The Science Behind Dr. McCullough's Mito Support Formula
Are you looking to optimize your physical performance, mental clarity, and overall energy levels? Consider Mito Support, a supplement designed by world-renowned Cardiologist and Chief Scientific Officer of The Wellness Company, Dr. Peter McCullough. Its formula includes five high-quality, American-made, science-supported ingredients which work synergistically to help already healthy people supercharge their energy levels and enhance their overall health.
D-Ribose is a sugar that is naturally produced by the body and is important for the production of ATP, the body's main source of energy. D-ribose has been shown in double-blind, placebo-controlled trials to help improve muscle function, body composition and exercise performance .
Acetyl-L-Carnitine HCL is an amino acid that supports healthy brain function and energy metabolism. Both animal models and human studies support its efficacy in enhancing focus, concentration, and memory, making it a great choice for anyone looking to support cognitive health [2, 3].
According to a 2021 study, citicoline supplementation significantly improves cognitive performance on memory tasks. Researchers believe it does so by improving frontal lobe bioenergetics via enhanced synthesis of phosphatidylcholine, a key component of the cell membranes surrounding brain cells .
Coenzyme Q10 (CoQ10) is a fat-soluble, vitamin-like antioxidant that plays a vital role in converting food into energy, and protects our cells from damage associated with exposure to toxic free radicals. It has been shown to exert a protective effect on the heart through a variety of mechanisms, such as reduced blood pressure, improved endothelial function, and reduced blood lipids .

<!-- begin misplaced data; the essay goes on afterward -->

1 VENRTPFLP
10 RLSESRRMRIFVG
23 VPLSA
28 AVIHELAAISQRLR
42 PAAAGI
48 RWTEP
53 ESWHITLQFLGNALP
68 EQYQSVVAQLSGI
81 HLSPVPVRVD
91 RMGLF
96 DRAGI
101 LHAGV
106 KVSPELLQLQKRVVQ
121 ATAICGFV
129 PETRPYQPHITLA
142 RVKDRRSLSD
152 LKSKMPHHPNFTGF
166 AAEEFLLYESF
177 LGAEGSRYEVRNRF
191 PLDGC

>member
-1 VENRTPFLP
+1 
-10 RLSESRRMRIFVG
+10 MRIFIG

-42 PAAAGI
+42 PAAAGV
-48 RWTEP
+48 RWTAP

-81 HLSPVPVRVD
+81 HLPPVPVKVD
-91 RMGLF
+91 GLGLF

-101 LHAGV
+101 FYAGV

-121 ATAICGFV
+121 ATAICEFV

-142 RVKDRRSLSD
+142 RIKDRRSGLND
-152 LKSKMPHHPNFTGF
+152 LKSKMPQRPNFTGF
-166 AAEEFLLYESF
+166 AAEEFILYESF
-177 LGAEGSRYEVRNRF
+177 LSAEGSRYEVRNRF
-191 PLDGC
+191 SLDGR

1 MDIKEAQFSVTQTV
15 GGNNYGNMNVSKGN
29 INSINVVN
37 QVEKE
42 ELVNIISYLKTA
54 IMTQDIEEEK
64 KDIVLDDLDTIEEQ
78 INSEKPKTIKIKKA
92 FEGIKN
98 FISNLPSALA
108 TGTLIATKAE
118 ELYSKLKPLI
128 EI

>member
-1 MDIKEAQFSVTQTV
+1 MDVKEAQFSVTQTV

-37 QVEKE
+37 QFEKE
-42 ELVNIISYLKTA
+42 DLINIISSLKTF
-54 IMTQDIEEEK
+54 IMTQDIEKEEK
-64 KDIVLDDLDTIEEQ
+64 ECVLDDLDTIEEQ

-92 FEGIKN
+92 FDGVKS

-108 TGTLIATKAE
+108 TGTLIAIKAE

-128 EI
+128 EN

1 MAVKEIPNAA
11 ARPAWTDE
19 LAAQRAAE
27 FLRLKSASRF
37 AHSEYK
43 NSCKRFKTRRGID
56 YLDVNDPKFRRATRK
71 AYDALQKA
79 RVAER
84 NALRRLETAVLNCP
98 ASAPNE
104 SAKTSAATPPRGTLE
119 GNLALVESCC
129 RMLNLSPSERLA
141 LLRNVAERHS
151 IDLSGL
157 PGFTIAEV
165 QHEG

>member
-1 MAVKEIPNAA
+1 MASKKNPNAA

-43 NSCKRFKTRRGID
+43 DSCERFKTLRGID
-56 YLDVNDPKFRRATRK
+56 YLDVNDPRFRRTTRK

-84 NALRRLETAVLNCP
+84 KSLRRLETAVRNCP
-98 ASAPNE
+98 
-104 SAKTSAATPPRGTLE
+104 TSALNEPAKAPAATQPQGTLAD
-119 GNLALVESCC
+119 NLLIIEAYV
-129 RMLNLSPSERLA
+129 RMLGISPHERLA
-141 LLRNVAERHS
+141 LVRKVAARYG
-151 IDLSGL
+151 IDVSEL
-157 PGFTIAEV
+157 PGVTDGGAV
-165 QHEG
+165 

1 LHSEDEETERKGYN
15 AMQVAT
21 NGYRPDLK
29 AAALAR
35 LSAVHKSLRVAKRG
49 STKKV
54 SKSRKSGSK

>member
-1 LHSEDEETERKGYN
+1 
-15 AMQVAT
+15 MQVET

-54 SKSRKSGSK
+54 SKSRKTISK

PQQ (Pyrroloquinoline Quinone Disodium Salt)
Pyrroloquinoline Quinone Disodium Salt is a compound that supports healthy energy metabolism and mitochondrial health. It has been shown to help improve physical energy and endurance, as well as reduce markers of inflammation .
 Van Gammeren, D., Falk, D., & Antonio, J. (2002). The effects of four weeks of ribose supplementation on body composition and exercise performance in healthy, young, male recreational bodybuilders: a double-blind, placebo-controlled trial. Current therapeutic research, 63(8), 486-495.
 Suchy, J., Chan, A., & Shea, T. B. (2009). Dietary supplementation with a combination of α-lipoic acid, acetyl-L-carnitine, glycerophosphocoline, docosahexaenoic acid, and phosphatidylserine reduces oxidative damage to murine brain and improves cognitive performance. Nutrition research, 29(1), 70-74.
 Thal, L. J., Carta, A., Clarke, W. R., Ferris, S. H., Friedland, R. P., Petersen, R. C., ... & Woolson, R. F. (1996). A 1-year multicenter placebo-controlled study of acetyl-L-carnitine in patients with Alzheimer's disease. Neurology, 47(3), 705-711.
 Nakazaki, E., Mah, E., Sanoshy, K., Citrolo, D., & Watanabe, F. (2021). Citicoline and memory function in healthy older adults: a randomized, double-blind, placebo-controlled clinical trial. The Journal of nutrition, 151(8), 2153-2160.
 Gutierrez-Mariscal, F. M., de la Cruz-Ares, S., Torres-Peña, J. D., Alcalá-Diaz, J. F., Yubero-Serrano, E. M., & López-Miranda, J. (2021). Coenzyme q10 and cardiovascular diseases. Antioxidants, 10(6), 906.
 Harris, C. B., Chowanadisai, W., Mishchuk, D. O., Satre, M. A., Slupsky, C. M., & Rucker, R. B. (2013). Dietary pyrroloquinoline quinone (PQQ) alters indicators of inflammation and mitochondrial-related metabolism in human subjects. The Journal of Nutritional Biochemistry, 24(12), 2076-2084.